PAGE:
According to a new study, the electrolytes that we all thought were keeping athletes hydrated and healthy during extensive periods of exercise shouldn’t actually be relied upon exclusively for that purpose. In general, beverages like Gatorade are meant to be ingested during high-endurance workouts, sports games, training etc. and its expected to help athletes keep their negative sodium levels low, and hydration levels high as a means of preventing serious illness brought on by overall strain to the body.
A recent study published in the Clinical Journal of Sports Medicine focused on a group of 266 professional marathon runners who were participating in RacingThePlanet, which is known as an extreme sporting event that requires participants to run 155 miles over the course of a week. The route for the marathon is known to go through rough terrain and various deserts. Researchers from Stanford University, who performed the study, were focusing on something known as hypernatremia; which is basically a fancy term for when the sodium levels in your body are too high, or low, resulting in dehydration.
The researchers were focusing specifically on exercise-associated hyponatremia, or EAH, which is caused by a massive increase or decrease in sodium levels in the bloodstream as a result of physical activity. While a decrease in sodium levels may seem like it would have the opposite effect of dehydration, there are certain sodium compounds that are necessary for keeping our hydration levels balanced and body systems functioning to the best of their ability.
EAH is a big problem amongst athletes, as it doesn’t just cause traditional dehydration symptoms like dizziness, headache or exhaustion. EAH can lead to an altered mental state, seizures, fluid to build in the lungs, and in some cases, death. The research found that things like hot weather can obviously increase the chances of an EAH associated illness from occurring, but it also concluded that the use of sodium and electrolyte supplements, like Gatorade, does little to prevent any EAH symptoms, contrary to what we’ve all thought.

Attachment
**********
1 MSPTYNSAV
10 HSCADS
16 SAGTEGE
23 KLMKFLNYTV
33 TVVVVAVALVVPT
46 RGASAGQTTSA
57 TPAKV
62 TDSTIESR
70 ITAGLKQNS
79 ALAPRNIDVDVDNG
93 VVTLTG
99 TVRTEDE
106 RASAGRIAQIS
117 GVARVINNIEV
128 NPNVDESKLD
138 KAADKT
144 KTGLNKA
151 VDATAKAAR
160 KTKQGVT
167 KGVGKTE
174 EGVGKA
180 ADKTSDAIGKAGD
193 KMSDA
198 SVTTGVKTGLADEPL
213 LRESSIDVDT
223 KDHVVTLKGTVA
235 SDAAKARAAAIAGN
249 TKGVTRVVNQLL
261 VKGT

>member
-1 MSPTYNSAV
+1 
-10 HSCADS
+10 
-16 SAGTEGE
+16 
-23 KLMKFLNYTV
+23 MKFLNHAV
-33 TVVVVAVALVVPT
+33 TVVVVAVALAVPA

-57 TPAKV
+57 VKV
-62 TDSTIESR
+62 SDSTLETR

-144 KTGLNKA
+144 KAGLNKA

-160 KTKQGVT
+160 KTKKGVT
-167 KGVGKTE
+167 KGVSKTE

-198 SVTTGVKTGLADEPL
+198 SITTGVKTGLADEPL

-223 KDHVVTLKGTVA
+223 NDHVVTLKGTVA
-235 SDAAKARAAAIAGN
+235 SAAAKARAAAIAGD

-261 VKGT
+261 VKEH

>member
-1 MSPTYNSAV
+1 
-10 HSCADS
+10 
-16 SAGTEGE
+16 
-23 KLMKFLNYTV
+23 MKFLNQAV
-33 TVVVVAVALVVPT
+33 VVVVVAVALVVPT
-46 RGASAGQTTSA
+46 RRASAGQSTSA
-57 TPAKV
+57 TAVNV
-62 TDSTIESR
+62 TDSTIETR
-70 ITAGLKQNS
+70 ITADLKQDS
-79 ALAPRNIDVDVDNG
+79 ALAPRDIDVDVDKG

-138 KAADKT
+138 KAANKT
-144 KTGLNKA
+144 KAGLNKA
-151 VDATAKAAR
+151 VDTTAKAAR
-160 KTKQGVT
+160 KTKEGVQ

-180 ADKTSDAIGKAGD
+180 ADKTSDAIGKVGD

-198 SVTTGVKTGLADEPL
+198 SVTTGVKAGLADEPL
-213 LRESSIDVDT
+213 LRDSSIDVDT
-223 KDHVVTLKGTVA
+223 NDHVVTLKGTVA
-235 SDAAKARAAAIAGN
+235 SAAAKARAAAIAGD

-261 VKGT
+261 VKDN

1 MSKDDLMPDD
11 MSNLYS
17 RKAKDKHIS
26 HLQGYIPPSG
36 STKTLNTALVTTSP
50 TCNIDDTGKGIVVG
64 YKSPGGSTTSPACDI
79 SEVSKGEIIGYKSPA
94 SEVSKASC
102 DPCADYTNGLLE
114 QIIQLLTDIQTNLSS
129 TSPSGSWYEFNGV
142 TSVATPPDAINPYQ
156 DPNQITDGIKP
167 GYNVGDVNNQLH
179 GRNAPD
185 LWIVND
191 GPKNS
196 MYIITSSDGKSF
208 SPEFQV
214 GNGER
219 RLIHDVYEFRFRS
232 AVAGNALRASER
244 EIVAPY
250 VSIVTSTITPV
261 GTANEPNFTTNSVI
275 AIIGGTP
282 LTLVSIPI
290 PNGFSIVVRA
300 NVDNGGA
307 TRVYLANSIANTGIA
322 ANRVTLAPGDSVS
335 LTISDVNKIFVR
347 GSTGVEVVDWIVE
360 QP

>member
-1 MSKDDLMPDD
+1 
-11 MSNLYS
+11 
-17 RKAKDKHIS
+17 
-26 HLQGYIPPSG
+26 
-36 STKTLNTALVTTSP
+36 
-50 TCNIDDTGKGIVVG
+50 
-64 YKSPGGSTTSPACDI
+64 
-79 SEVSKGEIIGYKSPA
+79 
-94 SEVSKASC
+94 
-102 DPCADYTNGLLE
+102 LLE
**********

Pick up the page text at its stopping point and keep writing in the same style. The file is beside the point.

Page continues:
“In the past, athletes were told to make sure they’re taking electrolyte supplements. It was generally thought that that would prevent things like muscle cramping, electrolyte imbalances and dizziness. But there is currently no evidence to show this is true. Most electrolyte strategies end up with a drink that has a lower sodium concentration than what is found in the body. This is why drinking too much electrolyte solutions can result in EAH,” said Dr. Grant Lipman, the lead author of the study.
The study itself included 61 women and 205 men, and researchers monitored each individual as they ran the RacingThePlanet course. The races took place over the course of two years at alternating times, most of the athletes competed in weather hotter than 93 degrees Fahrenheit.
The process was quite simple, yet specific: data was collected from the athletes at the beginning and the end of a 50-mile portion of the race. Beforehand, each athlete was weighed and had to report what type of electrolyte supplement they were taking and what their overall drinking/hydration strategy was. The researchers needed to know how often they would be taking their supplements and drinking.
Once they finished the 50 miles, before they could hydrate or rest, researchers weighed them again and asked how closely they followed their hydration regime that was discussed beforehand, the team also took blood samples from everyone to get some more cellular data regarding the sodium levels in each athlete’s blood.
The results showed that 41 of the 266 participants had notable sodium imbalances in their blood, 30 were considered to be dehydrated, and 11 had EAH. The conclusion based on these results worked to prove that while electrolyte supplements may promote themselves as hydrating, there really is no direct link to show that they prevent any sort of illness.
“Electrolyte supplements are promoted as preventing nausea and cramping caused by low salt levels, but this is a false paradigm. They’ve never been shown to prevent illness or even improve performance, and if diluted with too much water, can be dangerous. The takeaway is to listen to your body, no matter what sport you are participating in, and particularly pay attention in the heat,” Lipman concluded.
Eric Mastrota is a Contributing Editor at The National Digest based in New York. A graduate of SUNY New Paltz, he reports on world news, culture, and lifestyle. You can reach him at firstname.lastname@example.org.